U.S. Department of Health and Human Services

Overview of the National Diabetes Education Program


Founded in 1997, the U.S. Department of Health and Human Services National Diabetes Education Program (NDEP) is a federally-sponsored initiative that involves public and private partners in efforts to improve diabetes management and outcomes, promote early diagnoses, and prevent or delay the onset of diabetes in the United States and its territories.


NDEP is jointly sponsored by the National Institute of Diabetes and Digestive and Kidney Diseases of the National Institutes of Health and the Division of Diabetes Translation of the Centers for Disease Control and Prevention with the support of more than 200 partner organizations.


Diabetes is one of the nation’s leading causes of death and disability. An estimated 29.1 million children and adults (of whom 8.1 million are undiagnosed) have diabetes and are at risk for disabling and life-threatening complications, such as heart attack and stroke, and kidney, eye, and nerve disease. Another estimated 86 million adults have prediabetes and are at high risk for diabetes. Research shows that type 2 diabetes and much of the illness and premature death caused by diabetes can be prevented or delayed.


NDEPs goal is to reduce the burden of diabetes and prediabetes by facilitating the adoption of proven approaches to prevent or delay the onset of diabetes and its complications.


  • Increase awareness and knowledge of the seriousness of diabetes, its risk factors, and effective strategies for preventing complications associated with diabetes and preventing type 2 diabetes.
  • Increase the number of people who live well with diabetes and effectively manage their disease to prevent or delay complications and improve quality of life.
  • Decrease the number of Americans with undiagnosed diabetes.
  • Among people at risk for type 2 diabetes, increase the number who make and sustain effective lifestyle changes to prevent diabetes.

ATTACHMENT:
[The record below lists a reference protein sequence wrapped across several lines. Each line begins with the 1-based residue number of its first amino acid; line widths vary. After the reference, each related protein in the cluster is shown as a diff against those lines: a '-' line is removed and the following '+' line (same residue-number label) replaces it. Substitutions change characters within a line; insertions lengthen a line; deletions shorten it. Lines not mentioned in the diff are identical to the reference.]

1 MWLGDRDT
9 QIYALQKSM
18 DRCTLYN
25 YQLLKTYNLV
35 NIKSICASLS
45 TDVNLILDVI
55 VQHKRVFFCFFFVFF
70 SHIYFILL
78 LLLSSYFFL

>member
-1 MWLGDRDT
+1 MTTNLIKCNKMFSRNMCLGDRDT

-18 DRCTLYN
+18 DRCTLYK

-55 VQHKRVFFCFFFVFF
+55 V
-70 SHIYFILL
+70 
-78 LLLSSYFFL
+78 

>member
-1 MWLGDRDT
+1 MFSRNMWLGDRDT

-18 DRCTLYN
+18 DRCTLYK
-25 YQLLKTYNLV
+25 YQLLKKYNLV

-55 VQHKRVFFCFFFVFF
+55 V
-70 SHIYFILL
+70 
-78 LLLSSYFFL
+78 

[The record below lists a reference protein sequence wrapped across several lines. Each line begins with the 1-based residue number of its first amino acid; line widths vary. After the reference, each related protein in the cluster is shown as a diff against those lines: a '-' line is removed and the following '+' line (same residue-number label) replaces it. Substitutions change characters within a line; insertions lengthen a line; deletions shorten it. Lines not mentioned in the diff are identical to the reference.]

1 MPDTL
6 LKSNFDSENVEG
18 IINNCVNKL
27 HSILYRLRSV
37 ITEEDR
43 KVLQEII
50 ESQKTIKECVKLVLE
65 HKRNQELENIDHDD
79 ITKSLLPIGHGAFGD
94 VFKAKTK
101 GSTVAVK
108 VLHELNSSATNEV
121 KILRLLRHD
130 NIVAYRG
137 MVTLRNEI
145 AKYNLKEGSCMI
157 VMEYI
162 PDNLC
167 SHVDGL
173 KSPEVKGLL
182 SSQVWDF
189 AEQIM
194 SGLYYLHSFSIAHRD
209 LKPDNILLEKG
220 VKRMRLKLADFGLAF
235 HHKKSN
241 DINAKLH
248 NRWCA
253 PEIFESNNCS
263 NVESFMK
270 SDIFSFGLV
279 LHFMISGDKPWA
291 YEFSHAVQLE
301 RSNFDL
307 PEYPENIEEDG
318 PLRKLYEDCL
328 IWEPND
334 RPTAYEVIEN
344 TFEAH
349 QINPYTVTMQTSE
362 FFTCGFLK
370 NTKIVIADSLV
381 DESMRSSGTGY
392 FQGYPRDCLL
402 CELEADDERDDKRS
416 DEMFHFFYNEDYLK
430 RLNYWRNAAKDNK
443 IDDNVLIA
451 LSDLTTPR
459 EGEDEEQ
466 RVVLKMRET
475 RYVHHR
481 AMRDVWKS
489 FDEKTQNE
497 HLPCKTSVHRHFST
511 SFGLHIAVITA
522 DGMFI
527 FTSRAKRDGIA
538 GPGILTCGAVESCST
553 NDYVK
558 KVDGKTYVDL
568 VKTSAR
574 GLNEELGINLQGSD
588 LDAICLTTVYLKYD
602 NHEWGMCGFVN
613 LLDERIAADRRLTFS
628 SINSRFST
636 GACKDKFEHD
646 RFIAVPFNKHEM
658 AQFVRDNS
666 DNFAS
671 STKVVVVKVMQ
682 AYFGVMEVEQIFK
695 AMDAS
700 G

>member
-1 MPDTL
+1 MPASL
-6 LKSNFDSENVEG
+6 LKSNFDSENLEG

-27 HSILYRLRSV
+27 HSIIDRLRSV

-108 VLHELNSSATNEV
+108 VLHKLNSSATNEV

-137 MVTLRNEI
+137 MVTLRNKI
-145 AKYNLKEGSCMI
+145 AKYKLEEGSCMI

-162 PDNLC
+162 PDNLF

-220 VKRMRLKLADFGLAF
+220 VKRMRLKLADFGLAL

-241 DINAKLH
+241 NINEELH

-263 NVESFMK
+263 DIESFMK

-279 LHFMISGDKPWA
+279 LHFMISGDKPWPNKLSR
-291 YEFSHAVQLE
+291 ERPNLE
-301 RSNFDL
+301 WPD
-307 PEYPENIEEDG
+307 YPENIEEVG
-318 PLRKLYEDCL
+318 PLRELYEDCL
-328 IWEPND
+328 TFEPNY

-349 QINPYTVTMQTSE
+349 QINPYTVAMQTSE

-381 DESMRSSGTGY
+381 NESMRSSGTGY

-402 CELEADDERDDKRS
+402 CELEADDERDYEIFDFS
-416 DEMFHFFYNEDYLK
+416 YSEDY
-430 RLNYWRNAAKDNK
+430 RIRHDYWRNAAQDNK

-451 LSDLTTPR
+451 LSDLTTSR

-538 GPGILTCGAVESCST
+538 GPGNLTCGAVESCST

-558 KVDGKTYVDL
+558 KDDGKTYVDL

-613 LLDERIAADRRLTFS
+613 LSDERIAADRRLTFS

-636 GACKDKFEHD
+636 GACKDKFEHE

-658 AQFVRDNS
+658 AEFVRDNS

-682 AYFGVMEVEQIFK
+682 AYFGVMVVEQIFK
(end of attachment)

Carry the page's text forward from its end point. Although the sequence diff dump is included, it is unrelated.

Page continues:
• Facilitate efforts to improve diabetes-related health care and education, as well as systems for delivering care.
  • Reduce health disparities in populations disproportionately burdened by diabetes.
  • Facilitate the incorporation of evidenced-based research findings into health care practices.


NDEP addresses and engages:

  • Children and adults with diabetes, their families, and caregivers
  • Children and adults at risk for type 2 diabetes and their families
  • Populations disproportionately burdened by diabetes and its complications
  • Health care professionals, community health workers/promotores, and peers
  • Community and health care focused organizations, media, businesses, schools, non-traditional partners, and other groups concerned about diabetes


  • Promote and implement culturally and linguistically-appropriate diabetes awareness and education campaigns.
  • Identify, disseminate and support the adoption of evidence-based, culturally and linguistically-appropriate tools and resources that support behavior change, improved quality of life, and better diabetes outcomes.
  • Expand NDEP reach and visibility through collaborations with public, private, and nontraditional partners, and use of national, state, and local media, traditional and social media, and other relevant channels.
  • Conduct and support the evaluation of NDEP resources, promotions, and other activities to improve future NDEP initiatives.

Partner Involvement

NDEP partners are key to NDEP's success and work with NDEP in a variety of ways to:

  • Integrate NDEP's messages, materials, and tools into their ongoing activities and promote them within their organization and to partners and their constituents.
  • Provide input to NDEP on how to effectively reach and engage the populations they serve.
  • Adopt, adapt, co-brand and/or evaluate NDEP messages and materials for their audiences, as appropriate.
  • Collaborate with local and national organizations to extend the reach of NDEP messages, materials, and tools.
  • Work with NDEP to address community and diabetes-related social determinants of health to improve diabetes prevention and care.

NDEP's reach and impact is directly linked to a partnership network of more than 200 organizations.

To learn more about NDEP or to become a partner, contact:

Diane Tuncer
National Institute of Diabetes and Digestive
and Kidney Diseases,
National Institutes of Health
Tel: (301) 496-6110
Email: diane.tuncer@nih.gov

Judith McDivitt, Ph.D.
Division of Diabetes Translation
Centers for Disease Control and Prevention
Tel: (770) 488-5555
Email: jmcdivitt@cdc.gov


Visit the partner section of the NDEP website.


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